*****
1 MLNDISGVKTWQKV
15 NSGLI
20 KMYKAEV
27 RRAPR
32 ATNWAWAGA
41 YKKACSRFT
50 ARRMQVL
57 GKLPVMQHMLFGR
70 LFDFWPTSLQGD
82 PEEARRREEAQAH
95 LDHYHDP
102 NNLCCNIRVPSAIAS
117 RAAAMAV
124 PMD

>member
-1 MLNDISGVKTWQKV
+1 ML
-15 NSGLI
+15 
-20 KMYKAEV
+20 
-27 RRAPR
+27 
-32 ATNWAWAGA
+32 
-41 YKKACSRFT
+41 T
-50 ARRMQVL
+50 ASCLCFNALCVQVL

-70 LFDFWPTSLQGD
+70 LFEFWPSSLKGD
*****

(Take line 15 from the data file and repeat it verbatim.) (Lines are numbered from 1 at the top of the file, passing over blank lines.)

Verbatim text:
>member